By Ellen Meder
Edited by Sam Barker
As South Carolinians experience sticker shock at gas pumps, the South Carolina Education Department says that diesel fuel prices will have to jump over 80 cents a gallon before its school bus fuel budget goes into the red.
The cushion came from $10 million carried over from last fiscal year, John Cooley, the department's deputy superintendent for finance and operations, said Monday.
Cooley said that without that money, the department would be forced to ask the General Assembly for emergency money if prices continue to climb.
The state's fleet of more than 5,000 buses carries over 300,000 children daily and guzzles over 12.1 million gallons of diesel annually.
The department budgeted for an average of $2.37 per gallon this school year, but after diesel rose to $2.96 on Feb. 23, spokesman Jim Foster said, the department is bracing for $3 prices until school lets out in June.
At this point, each additional 8 cents per gallon will cost the department $1 million more.
South Carolina is the only state that owns, maintains and fuels a statewide fleet.
Mansfield Oil, a Georgia company, holds the fueling contract, but did not respond to two calls for comment.
South Carolina's bus fleet is the oldest in the nation, with some dating back to 1984 and averaging only 6.5 mpg. Newer models, some as recent as 2008, get 7.9 mpg.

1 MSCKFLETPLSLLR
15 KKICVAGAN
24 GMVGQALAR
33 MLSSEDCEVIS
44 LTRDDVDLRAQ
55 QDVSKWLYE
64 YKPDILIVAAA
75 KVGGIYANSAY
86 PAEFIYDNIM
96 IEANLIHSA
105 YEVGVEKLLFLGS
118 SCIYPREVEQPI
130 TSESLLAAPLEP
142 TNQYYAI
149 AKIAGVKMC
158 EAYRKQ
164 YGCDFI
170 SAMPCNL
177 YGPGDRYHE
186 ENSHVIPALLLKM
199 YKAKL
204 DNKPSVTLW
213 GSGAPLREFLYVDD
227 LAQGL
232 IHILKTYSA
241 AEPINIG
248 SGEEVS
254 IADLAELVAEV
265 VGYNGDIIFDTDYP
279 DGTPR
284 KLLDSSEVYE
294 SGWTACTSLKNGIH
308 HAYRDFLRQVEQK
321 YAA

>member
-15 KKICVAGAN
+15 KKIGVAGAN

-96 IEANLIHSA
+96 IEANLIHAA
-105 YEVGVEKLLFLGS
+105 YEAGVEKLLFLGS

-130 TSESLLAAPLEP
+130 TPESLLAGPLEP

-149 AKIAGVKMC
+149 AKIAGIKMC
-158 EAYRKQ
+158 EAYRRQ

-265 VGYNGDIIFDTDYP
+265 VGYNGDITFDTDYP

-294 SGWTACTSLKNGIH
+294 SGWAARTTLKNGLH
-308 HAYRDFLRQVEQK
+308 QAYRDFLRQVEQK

If the General Assembly was to allot money to switch out the old models, the state could save over $6.5 million annually on fuel, Foster said.
When Republican Gov. Nikki Haley took office in January, she suggested the state get out of the school bus business and turn itover to private companies. Haley says the switch will save money and give students newer buses to ride in.
In neighboring North Carolina, where school buses are privatized, climbing diesel prices are burdening individual school districts with shuffling money to meet fuel funding shortfalls.
Once a district goes through its transportation block grant, the only safety net for fuel price increases is the N.C. Department of Public Instruction, said Derek Graham of the department's transportation services. However, like South Carolina, North Carolina faces budget deficits and can no longer aid districts struggling to keep up with soaring prices, Graham said.